I guess for me some of these robots are beautiful. Some of them have a kind of futuristic look that I really appreciate. They’re part of the future that was promised us, that wonderful future where we really were going to be living on other planets, zipping around to work with little jet packs on our back and changing our personal weather by turning a dial in our homes, telebeaming to one another from the moon, to Mars Port, that beautiful innocent very optimistic and expansive promise-ful future. Of course, it became the world we’re living in now—AIDS and overpopulation and terrorism—but these robots are part of that alternative future. That’s quite lovely to me.

But also when I look at robots, I see heavy manual labor. To a large extent, we imagined that as mechanical creatures they would do our work for us. They would go into the mines on the moon, and they would be the ones to wield the picks to take out all the moon metal. The word “robot” comes from Karel Capek’s early play R.U.R., Rossum’s Universal Robots. Robot, for him, means labor or some heavy manual laborer. But when I look at these rocket ships, these anti-gravity vehicles, these things the size of 12 battleships put together, that nonetheless can zoom off the surface of a planet as if through the pure power of wishing, I think of the exact opposite of manual labor. For me, I think space and spaceships imply a world of immediate wish fulfillment. A kind of technological version of Peter Pan’s flight. And I wish I could articulate well for you how absolutely and deeply beautiful they are to my eyes.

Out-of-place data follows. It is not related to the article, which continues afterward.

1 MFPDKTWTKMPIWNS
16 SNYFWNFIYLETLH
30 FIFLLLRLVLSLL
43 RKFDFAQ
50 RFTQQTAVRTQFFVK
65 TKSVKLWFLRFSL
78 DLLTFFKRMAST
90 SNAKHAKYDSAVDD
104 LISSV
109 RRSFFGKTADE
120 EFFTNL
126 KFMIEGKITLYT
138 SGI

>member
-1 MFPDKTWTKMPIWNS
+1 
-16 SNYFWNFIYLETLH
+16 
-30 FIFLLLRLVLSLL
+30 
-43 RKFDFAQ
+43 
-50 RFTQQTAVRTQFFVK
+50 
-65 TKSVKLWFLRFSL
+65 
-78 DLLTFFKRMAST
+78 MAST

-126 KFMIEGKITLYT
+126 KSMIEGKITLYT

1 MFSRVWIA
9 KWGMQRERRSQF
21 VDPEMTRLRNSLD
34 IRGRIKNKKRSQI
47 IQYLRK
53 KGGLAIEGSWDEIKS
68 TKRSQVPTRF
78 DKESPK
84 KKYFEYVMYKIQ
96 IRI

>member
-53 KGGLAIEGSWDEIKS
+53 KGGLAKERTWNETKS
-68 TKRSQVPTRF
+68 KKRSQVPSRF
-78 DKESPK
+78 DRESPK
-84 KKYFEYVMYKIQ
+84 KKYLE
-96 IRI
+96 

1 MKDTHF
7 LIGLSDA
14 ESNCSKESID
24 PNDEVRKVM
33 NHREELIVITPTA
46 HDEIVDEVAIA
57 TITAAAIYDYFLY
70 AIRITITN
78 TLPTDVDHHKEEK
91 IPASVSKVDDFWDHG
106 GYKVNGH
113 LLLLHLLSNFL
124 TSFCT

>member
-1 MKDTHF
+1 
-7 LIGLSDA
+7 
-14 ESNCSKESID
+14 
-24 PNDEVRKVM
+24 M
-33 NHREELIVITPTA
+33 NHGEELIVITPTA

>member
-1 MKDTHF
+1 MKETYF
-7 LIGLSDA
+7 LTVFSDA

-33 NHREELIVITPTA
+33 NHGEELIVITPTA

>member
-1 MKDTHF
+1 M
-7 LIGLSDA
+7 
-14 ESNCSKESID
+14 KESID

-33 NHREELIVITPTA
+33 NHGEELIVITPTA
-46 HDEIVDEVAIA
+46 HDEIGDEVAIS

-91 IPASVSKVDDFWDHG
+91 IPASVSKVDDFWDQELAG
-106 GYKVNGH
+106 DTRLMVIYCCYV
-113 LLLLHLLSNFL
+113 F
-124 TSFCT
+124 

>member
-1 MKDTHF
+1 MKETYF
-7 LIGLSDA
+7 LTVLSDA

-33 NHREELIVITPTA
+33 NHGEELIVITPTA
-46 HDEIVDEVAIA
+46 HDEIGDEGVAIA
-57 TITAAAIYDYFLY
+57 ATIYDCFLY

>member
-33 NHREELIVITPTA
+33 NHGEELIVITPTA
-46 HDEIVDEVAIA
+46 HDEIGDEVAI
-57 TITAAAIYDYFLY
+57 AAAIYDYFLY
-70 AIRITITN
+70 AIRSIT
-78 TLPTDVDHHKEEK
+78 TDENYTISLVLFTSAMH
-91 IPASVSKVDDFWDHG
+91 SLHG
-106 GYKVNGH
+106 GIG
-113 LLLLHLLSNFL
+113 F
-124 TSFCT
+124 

Photos by Skyler Lovelace.

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  • Richard Siken is a poet, painter, filmmaker, and an editor at Spork Press. In her profile of Siken, Nell Casey wrote, “he effectively juxtaposes holy wishes with mundane images—making them both seem beautiful by some strange lyrical alchemy.” His poems unwind on the page effortlessly, barely pausing for breath; the speaker’s voice wracked...

Interview

Albert Goldbarth Wins Mark Twain Award for Humorous Poetry

America's funniest bard doesn't just win awards, he also collects robots and rocket ships.

Related

  • Richard Siken is a poet, painter, filmmaker, and an editor at Spork Press. In her profile of Siken, Nell Casey wrote, “he effectively juxtaposes holy wishes with mundane images—making them both seem beautiful by some strange lyrical alchemy.” His poems unwind on the page effortlessly, barely pausing for breath; the speaker’s voice wracked...